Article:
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Statement delivered in the Parliamentary Committee for Constitutional Affairs (AFCO) by State Secretary for European Affairs Janez Lenarčič on behalf of the EU Council

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Review of the Slovenian Presidency Activities1


Honourable Members of the European Parliament,

In these last days of the Slovenian Presidency of the EU Council it is my great pleasure to present work which Slovenia carried out in the field of institutional affairs.


First, allow me to touch upon the most echoed topic in recent days – the Lisbon Treaty. Following a negative result of the Irish referendum – which we regret, but of course respect – last week the European Council lent their ears to the President of the Irish Government, Mr Brian Cowen. Heads of State and Government agreed that more time is needed for an analysis of the situation. In the following weeks the Irish Government will hold active consultations at home, as well as with other Member States, in order to outline a common way forward. At the Summit in Brussels the leaders agreed to discuss the possible ways out of the current situation at the next meeting of the European Council to be held on 15 October. They stressed that 19 Member States have already ratified the Treaty and which is of particular importance – the ratification procedures in the remaining Member States have been continued.

We are also pleased that in a debate on the preparation of the June European Council, which was held at the plenary session last week, the majority of political groups and Members of the European Parliament decided in favour of continuing the ratification procedures.  I believe that your Committee, as well as the entire Parliament share the opinion of the Council that the implementation of the Lisbon Treaty would provide for more transparent, democratic and efficient functioning of the Union and contribute to a better response of the Union to every-day problems of its citizens. Without doubt, the Treaty is a well-prepared document – much time and effort has been invested therein. In Presidency’s opinion it provides a solid foundation for further development of the Union.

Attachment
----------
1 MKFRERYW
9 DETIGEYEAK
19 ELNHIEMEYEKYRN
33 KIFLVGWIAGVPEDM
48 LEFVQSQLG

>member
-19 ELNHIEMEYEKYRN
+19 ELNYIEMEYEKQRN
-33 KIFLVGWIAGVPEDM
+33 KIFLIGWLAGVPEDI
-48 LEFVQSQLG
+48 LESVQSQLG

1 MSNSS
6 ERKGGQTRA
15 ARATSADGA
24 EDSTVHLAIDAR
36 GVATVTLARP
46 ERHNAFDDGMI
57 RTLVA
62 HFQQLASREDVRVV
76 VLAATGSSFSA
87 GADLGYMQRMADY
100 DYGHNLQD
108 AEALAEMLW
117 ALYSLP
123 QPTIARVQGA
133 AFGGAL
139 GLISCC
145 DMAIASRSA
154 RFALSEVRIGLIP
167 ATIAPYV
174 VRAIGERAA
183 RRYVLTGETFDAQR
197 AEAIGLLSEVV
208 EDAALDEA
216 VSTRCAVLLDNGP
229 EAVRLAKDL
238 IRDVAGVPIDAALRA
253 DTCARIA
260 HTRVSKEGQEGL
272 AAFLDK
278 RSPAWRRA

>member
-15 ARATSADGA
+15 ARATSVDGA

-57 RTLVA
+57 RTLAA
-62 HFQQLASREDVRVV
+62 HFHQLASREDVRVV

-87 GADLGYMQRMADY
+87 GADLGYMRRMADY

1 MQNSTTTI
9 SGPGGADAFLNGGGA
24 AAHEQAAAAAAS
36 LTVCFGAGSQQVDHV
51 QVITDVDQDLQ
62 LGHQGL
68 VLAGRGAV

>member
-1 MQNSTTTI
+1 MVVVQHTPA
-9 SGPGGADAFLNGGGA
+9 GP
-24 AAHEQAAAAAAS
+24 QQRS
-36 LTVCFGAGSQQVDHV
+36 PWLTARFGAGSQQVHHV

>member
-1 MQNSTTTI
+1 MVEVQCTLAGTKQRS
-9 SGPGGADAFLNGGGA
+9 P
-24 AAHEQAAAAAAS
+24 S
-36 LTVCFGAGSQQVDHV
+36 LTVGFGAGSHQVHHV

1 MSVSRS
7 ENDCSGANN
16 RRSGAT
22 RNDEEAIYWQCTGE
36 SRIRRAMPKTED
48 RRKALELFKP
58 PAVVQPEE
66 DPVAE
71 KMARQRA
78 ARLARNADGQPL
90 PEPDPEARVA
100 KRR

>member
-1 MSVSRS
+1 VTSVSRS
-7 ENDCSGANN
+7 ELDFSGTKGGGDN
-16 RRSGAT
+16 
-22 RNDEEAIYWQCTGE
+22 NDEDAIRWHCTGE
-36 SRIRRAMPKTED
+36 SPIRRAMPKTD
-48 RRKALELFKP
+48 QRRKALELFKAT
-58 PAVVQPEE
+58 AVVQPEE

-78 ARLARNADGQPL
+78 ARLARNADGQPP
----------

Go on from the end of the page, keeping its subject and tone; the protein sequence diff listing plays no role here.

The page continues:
Although the central attention is focused on continuation of the ratification process at the moment, allow me to remind that the Slovenian Presidency started preparations for the implementation of the Lisbon Treaty as early as January. Due to the ratification procedures, the work was obviously of preliminary nature. I should underline a close and active cooperation with the Parliament throughout this time. For that reason I would like to pay tribute to a positive and constructive way in which the Parliament has become engaged in these, often sensitive issues regarding the implementation of the Lisbon Treaty.  I am certain that activities of your Committee will contribute an important share to further action in this area in months to follow. 

I also believe that our work on the implementation of the Treaty was not in vain. The Slovenian Presidency is positive that in October we will find a way forward, while considering the frameworks laid down by the Lisbon Treaty. 


Throughout the last six months, a close cooperation between the Presidency and your Committee was carried out also as regards other important dossiers. Among them, I would like to highlight first the amendments to the Statute of the European Ombudsman, which the European Parliament voted at its last plenary session in June. It is the first time that the European Parliament and the Council have reached an agreement on a substantial modification of the Statute since its entry into force. This voting followed two informal meetings between the European Parliament, the Council and the Commission which resulted in the compromise package. 

The Council has accepted the majority of the amendments voted by your Committee, with some minor changes. The Council has thus accepted the amendments aimed at giving the Ombudsman access to all documents of institutions, including classified documents. On the other hand, I would like to point out that the European Parliament had taken into consideration the expectations expressed by the Council as regards the necessity for the Ombudsman to respect the security rules of each institution concerned. In practice, the new text is a step forward particularly for the Ombudsman, who from now on will be able to receive all documents needed for the purpose of his inquiries. On the other hand, the institutions received assurance that the Ombudsman would give these documents the same degree of protection as ensured by the institutions.